Friday, May 29, 2015

Shaming tax delinquents on the Internet has been an effective way to collect money, states say

For years the names of delinquent tax payers have been published in local newspapers in an attempt to get people to come forward and pay taxes. But a new method, of shaming those same people on the Internet—or threatening to post their names and what they owe—is proving to be an extremely effective means of getting people to pay, Elaine Povich reports for Stateline.

The Vermont legislature last year approved publishing the names of the top 100 individual and top 100 business tax delinquents, Povich writes. Those on the lists are notified in advance by letter to give them time to pay. The state, which estimated it would collect $800,000 of an estimated $175 million in delinquent taxes in fiscal year 2015, which will end June 30, has already collected $1.3 million, according to Gregg Mousley, deputy tax commissioner. Mousley, who said at least half of the money was collected before the names were published, predicted a total take of $1.5 million by the end of the fiscal year.

Wisconsin has had similar results, Povich writes. "Officials estimated that publicly naming delinquents would allow them to recoup about $1.5 million annually when they first posted the information in January 2006. Instead, they’ve recovered between $11 million and $31 million annually, according to Stephanie Marquis, communications director at the Department of Revenue. Wisconsin collected $12 million in fiscal 2014 and has garnered $10.8 million so far in fiscal 2015, she said."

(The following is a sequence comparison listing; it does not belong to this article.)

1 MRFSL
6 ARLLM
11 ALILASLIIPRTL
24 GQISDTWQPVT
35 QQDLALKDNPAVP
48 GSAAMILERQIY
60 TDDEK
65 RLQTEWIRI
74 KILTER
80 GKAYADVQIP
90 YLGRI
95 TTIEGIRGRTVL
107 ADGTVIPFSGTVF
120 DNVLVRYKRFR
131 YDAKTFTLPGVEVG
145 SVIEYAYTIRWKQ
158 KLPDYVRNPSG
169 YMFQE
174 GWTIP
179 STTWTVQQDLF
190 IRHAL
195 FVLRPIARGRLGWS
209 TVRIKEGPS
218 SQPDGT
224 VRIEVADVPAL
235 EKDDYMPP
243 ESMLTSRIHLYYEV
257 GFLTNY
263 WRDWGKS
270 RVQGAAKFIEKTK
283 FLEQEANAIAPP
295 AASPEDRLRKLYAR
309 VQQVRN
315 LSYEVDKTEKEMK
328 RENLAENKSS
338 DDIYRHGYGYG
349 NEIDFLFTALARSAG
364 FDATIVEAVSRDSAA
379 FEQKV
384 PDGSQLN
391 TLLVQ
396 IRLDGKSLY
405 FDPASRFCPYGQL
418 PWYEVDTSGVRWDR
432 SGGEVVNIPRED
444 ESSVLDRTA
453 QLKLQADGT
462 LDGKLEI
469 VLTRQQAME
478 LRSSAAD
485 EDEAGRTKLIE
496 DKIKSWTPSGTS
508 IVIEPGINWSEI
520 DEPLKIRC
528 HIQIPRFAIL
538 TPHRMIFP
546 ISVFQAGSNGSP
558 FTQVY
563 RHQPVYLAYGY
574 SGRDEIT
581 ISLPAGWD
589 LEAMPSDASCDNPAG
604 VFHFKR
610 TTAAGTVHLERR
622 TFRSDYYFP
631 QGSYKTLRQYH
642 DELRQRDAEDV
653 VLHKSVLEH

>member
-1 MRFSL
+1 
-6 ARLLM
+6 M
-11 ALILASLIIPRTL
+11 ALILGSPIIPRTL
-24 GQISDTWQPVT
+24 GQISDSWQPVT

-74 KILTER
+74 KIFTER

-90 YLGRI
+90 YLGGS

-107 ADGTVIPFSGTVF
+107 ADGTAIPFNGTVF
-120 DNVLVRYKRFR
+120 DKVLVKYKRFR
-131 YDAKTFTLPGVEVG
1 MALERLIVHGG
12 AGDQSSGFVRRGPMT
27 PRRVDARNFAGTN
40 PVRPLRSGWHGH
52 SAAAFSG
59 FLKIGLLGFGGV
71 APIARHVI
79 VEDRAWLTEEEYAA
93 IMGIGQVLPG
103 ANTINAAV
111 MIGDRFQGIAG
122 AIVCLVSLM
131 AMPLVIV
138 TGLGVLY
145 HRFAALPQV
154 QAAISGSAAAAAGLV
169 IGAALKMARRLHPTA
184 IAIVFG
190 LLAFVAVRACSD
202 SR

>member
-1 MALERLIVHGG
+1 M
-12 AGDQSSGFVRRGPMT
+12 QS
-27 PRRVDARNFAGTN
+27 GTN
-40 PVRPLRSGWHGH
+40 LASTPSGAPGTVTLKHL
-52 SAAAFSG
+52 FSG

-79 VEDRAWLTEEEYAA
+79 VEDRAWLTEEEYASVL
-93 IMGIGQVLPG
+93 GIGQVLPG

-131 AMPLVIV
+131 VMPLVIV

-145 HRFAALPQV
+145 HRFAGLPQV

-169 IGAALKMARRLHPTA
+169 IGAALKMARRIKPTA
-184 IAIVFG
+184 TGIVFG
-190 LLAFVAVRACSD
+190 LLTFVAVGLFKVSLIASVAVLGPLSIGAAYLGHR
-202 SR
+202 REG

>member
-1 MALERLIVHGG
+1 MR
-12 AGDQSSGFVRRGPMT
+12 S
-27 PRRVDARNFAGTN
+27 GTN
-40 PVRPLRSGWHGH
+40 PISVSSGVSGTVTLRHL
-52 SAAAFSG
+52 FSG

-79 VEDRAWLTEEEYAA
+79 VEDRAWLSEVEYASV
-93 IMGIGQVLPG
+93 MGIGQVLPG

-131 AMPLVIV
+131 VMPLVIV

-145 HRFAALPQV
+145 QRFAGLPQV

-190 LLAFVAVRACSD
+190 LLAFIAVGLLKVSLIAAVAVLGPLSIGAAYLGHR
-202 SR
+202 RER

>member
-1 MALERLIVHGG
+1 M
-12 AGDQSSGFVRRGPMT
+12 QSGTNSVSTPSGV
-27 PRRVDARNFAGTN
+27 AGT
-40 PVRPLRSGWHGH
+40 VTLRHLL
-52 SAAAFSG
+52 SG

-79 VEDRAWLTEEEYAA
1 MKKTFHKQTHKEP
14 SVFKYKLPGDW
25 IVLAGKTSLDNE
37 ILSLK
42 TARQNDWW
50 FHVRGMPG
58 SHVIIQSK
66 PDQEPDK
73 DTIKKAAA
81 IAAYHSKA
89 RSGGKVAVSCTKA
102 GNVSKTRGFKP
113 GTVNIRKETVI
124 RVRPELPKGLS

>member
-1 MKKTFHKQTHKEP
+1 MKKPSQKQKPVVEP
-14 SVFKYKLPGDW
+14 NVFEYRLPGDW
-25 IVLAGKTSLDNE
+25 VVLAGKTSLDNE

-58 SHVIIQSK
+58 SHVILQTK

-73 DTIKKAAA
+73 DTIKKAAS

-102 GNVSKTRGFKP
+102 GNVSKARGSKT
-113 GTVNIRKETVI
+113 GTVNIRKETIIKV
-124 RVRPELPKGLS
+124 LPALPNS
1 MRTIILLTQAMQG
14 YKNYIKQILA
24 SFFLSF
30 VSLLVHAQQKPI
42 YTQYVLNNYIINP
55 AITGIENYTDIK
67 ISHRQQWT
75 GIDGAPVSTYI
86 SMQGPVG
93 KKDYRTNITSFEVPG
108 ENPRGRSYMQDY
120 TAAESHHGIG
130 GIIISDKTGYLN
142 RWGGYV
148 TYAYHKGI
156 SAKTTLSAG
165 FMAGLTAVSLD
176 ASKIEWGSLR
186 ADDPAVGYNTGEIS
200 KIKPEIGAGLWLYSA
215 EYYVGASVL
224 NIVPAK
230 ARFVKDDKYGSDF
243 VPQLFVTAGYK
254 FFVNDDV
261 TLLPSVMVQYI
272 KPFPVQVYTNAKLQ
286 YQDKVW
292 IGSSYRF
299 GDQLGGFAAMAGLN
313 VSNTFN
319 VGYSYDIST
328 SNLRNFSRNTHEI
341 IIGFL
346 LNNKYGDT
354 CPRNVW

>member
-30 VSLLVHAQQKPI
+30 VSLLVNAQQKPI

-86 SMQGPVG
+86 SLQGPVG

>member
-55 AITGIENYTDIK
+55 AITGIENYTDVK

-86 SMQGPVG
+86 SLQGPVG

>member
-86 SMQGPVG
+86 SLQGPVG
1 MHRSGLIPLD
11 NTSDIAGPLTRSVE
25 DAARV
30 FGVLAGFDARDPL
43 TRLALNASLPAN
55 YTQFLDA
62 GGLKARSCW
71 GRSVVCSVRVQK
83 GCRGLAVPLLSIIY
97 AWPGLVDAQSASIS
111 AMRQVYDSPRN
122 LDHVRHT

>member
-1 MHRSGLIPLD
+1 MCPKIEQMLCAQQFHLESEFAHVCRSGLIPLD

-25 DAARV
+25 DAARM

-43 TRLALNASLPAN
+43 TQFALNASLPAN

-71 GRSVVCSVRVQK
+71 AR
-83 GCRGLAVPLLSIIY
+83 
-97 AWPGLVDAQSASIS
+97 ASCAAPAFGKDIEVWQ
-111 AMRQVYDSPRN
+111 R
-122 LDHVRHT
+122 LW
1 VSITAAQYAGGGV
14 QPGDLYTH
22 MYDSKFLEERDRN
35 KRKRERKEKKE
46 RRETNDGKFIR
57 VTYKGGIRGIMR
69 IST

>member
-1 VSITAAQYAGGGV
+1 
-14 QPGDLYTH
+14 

"California was one of the first states to publish the names of delinquent taxpayers online, starting in 2007," Povich writes. "Since then, the program has collected more than $414 million from taxpayers in arrears, according to Daniel Tahara, spokesman for the California Franchise Tax Board."

"In most of the states, once a taxpayer pays the money, his or her name comes off the list, and another taxpayer is put on, creating a rotating file of scofflaws, Povich writes. "In California, the list of the top 500 (half individuals and half businesses) is published twice a year. According to the Franchise Tax Board, 41 percent of those who were about to appear on the list made payment arrangements before their names were published, accounting for 205 individuals or businesses." (Read more)

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